303 S. Mendenhall Street: A 1914 Harry Barton Classic in College Hill, $449,900

The way historic houses are selling these days, it’s no surprise that the Effie M. Anderson House went under contract just three days after it was put on the market. Designed by the esteemed Harry Barton, it has been designated a Guilford County historic landmark. And it has been beautifully restored by the current owners.

Continue reading “303 S. Mendenhall Street: A 1914 Harry Barton Classic in College Hill, $449,900”

New Listing: 1715 Wright Avenue, A Fisher Park House in Sunset Hills (Maybe)

However it got there, the Esther W. Armfield House does look a bit out of place at 1715 Wright Avenue. This is a modest corner of Sunset Hills, down where the neighborhood starts turning into College Park. On a block of mostly bungalows, Mrs. Armfield’s stately Colonial Revival with its towering columns stands a bit apart, like a rich, elderly recluse who turns up unexpectedly at a neighborhood cookout.

Why it is where it is turns out to be a somewhat uncertain story involving First Presbyterian Church, maybe, and one of Greensboro’s more prominent architects of the early 20th century, who neither designed the house nor lived in it.

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New Listing: 1405 Fairmont Street, a 1930 Gem Hidden Away in West Market Terrace, $350,000

The William and Irma Kampschmidt House is an interesting example of the architectural diversity of West Greensboro’s early years. West Market Terrace and adjoining neighborhood Westerwood were built out largely in the 1920s and ’30s, a time when home-buyers valued distinctiveness and style. The Kampschmidt House has both.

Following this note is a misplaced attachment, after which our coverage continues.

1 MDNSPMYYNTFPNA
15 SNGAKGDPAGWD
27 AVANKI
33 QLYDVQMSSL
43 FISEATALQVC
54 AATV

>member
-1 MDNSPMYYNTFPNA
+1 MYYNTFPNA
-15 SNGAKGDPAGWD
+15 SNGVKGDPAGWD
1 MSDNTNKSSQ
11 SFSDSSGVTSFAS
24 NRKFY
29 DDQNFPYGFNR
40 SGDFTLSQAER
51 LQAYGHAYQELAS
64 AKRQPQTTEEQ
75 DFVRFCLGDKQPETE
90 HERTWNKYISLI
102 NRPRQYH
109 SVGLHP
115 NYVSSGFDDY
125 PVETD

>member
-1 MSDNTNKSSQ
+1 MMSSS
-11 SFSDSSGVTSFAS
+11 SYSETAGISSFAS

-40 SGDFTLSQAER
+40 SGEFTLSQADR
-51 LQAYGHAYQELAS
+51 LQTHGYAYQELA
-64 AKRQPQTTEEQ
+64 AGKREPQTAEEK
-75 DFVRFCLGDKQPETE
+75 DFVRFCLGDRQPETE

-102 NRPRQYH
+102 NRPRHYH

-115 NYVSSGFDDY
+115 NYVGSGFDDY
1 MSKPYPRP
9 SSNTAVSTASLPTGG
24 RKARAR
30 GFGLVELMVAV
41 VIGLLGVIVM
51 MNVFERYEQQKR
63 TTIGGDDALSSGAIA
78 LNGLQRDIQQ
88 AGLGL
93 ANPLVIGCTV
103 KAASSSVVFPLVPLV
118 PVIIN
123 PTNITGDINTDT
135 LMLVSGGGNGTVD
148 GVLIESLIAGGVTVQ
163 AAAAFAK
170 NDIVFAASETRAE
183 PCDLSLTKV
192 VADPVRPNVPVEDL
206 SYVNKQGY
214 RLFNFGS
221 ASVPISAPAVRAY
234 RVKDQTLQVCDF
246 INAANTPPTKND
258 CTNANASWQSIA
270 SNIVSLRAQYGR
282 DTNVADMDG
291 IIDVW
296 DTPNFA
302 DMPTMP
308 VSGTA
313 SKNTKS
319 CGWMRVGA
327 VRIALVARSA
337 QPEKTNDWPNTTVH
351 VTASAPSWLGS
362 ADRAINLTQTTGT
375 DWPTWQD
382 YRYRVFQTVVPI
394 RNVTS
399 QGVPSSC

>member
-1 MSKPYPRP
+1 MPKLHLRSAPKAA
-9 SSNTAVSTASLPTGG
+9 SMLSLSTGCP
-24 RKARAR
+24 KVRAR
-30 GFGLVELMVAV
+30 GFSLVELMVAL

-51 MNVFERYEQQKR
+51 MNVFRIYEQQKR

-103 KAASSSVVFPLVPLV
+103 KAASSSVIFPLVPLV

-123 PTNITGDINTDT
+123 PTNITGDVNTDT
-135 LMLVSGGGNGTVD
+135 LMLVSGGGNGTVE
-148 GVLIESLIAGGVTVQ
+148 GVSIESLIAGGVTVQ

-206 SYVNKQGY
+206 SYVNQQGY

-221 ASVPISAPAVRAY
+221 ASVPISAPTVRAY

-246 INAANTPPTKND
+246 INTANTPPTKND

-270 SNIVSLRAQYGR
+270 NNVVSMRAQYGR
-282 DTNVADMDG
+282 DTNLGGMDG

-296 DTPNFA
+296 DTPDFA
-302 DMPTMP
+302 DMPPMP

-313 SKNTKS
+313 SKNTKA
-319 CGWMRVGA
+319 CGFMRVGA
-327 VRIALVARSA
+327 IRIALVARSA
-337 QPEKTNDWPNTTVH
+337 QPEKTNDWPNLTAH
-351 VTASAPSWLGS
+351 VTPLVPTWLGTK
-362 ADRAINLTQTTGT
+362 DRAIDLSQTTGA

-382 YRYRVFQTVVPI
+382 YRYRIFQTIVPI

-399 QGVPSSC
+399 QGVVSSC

A brick, double-gabled bungalow, it sits at 1405 Fairmont Street, two blocks removed from busy West Friendly Avenue and just a couple blocks from Lake Daniel Park. There’s not another house like it in the neighborhood (or probably the rest of Greensboro). West Market Terrace is largely boxed in by the park and Josephine Boyd Street, which eliminates its streets’ use as cut-through drag strips. It’s a quiet corner of Greensboro but still close to UNCG and downtown.

Continue reading “New Listing: 1405 Fairmont Street, a 1930 Gem Hidden Away in West Market Terrace, $350,000”

New Listing: The Fisher-Carlson-Latham House in Fisher Park, $589,900

605 N. Church Street is just the kind of place historic districts were created to save, a remarkable example of early 20th-century architecture. The wraparound front porch curving out toward the street, second-story porch above it, leaded-glass windows and cross-gambrell roof all combine for a look that’s as distinctive as it is elegant.